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Cyber and the metrics problem

The world is experiencing a massive growth in highly connected systems and infrastructures – ranging from smart cities to critical infrastructure such as financial systems, power grids, energy, water and manufacturing systems. So writes Professor Awais Rashid, Director of Security-Lancaster, which is Lancaster University’s research centre on security and protection science and one of the UK government’s recognised academic centres of excellence in cyber security research.

While this connectivity opens up a whole new space for innovative products and services, it also increases the attack surface of such systems, making them potentially vulnerable to cyber attacks. As a result cyber security is now a pervasive requirement, one that we cannot and must not ignore.

It is, therefore, important that decision-makers are able to effectively understand and respond to cyber security risks from a business continuity and recovery perspective in order to evaluate and prioritise their mitigation responses. However, doing so is far more complex than one may envisage. We lack any effective metrics for articulating cyber risk as business risk. Most metrics for articulating cyber risk tend to be rooted in technical measures. Though technical measures are important at a lower level of abstraction, they often bear little relationship to typical factors used in business risk analysis, such as business continuity, disaster recovery, cost, reputation, impact on resources, etc.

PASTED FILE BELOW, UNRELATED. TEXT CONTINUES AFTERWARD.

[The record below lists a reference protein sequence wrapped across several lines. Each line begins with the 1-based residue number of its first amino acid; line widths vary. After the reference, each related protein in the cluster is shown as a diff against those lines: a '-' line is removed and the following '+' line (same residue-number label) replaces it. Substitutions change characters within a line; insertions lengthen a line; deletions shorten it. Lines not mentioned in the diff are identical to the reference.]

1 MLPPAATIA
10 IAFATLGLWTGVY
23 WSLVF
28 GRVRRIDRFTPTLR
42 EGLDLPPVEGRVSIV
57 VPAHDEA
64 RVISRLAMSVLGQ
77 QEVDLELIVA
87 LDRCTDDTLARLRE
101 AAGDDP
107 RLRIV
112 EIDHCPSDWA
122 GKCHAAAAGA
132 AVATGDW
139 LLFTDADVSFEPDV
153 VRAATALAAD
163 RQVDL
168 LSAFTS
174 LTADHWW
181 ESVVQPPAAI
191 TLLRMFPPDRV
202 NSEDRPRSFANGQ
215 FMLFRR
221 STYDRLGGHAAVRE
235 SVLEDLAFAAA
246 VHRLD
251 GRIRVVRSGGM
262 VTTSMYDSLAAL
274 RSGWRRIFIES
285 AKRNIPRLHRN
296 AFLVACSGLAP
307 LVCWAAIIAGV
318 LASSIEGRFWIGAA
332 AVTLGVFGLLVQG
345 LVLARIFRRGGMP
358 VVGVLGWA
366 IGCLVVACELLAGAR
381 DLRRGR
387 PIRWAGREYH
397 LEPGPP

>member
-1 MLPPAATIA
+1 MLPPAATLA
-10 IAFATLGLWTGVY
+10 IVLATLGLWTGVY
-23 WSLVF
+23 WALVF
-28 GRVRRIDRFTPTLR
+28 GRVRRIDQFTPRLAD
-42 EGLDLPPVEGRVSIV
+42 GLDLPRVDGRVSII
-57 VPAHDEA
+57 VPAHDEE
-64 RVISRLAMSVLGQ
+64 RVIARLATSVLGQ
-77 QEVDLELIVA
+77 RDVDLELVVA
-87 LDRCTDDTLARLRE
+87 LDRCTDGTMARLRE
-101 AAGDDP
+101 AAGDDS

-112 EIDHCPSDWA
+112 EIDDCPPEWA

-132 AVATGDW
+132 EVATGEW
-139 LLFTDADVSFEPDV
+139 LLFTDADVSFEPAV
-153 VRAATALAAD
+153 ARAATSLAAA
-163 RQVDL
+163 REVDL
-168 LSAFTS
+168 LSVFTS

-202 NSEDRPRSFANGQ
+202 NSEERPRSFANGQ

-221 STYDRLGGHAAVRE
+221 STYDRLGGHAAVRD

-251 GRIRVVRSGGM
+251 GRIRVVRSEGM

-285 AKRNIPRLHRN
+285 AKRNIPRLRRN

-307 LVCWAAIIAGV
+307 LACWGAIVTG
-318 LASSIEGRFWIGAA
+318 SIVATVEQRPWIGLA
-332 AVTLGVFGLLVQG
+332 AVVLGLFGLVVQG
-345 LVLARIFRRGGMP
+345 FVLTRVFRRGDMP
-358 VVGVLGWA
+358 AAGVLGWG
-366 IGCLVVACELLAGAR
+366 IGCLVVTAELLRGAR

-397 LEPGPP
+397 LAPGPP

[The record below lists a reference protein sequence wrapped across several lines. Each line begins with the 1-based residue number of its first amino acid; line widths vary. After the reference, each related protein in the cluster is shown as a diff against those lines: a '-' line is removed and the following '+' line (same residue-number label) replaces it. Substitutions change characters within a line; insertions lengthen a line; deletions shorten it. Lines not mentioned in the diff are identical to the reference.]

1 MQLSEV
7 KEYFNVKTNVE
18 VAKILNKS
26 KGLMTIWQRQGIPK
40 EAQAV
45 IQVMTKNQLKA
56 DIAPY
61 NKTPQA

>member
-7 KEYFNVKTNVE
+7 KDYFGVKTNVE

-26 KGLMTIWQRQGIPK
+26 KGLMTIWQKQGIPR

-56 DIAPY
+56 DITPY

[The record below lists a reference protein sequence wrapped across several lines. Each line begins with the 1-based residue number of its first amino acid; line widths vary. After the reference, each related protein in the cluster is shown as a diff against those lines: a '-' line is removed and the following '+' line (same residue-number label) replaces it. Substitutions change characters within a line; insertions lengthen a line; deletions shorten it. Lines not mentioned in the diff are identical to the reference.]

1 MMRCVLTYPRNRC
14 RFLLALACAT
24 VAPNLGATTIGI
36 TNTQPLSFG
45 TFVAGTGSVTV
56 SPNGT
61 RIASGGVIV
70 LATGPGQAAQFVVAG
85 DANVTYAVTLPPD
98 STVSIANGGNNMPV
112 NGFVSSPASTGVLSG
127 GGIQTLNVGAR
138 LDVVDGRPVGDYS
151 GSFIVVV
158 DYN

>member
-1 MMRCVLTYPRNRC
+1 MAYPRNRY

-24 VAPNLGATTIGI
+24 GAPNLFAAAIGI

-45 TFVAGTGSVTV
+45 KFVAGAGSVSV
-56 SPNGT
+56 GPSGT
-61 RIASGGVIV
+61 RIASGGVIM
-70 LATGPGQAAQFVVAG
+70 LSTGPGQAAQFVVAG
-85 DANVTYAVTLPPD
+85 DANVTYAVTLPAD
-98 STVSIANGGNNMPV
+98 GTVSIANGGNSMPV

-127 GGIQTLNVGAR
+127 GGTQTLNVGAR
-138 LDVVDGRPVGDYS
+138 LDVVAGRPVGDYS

The problem is compounded by the fact that most metrics are ordinal – there is a propensity to derive a single numerical figure, which often results in masking or losing knowledge that is essential to business risk decision-making. Such tendency to over-simplify also makes it difficult nigh impossible to articulate the risk of second and third order business impacts, that is, across space and time. Furthermore, cyber security risks are not merely a technical issue. They often arise when technologies, people and organisational cultures intersect. Thus we must not only understand the technical factors but also the social and organisational factors shaping such risks and our responses to them.

We are tackling these issues within project MUMBA, funded by the Engineering and Physical Sciences Research Council as part of the Research Institute in Trustworthy Industrial Control Systems. While our focus is on cyber-physical infrastructures, the problem is not limited to such systems. Our modern digital economy relies on these connected systems and infrastructures. And we cannot hope to manage cyber security risks in such an environment effectively unless we tackle the challenges highlighted above.

For more articles by Prof Rashid visit


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